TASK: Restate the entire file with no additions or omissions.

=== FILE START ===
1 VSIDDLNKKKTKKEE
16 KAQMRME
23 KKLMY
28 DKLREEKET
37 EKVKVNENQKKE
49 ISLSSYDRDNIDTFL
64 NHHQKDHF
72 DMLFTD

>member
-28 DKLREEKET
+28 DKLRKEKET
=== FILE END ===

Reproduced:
1 VSIDDLNKKKTKKEE
16 KAQMRME
23 KKLMY
28 DKLREEKET
37 EKVKVNENQKKE
49 ISLSSYDRDNIDTFL
64 NHHQKDHF
72 DMLFTD

>member
-28 DKLREEKET
+28 DKLRKEKET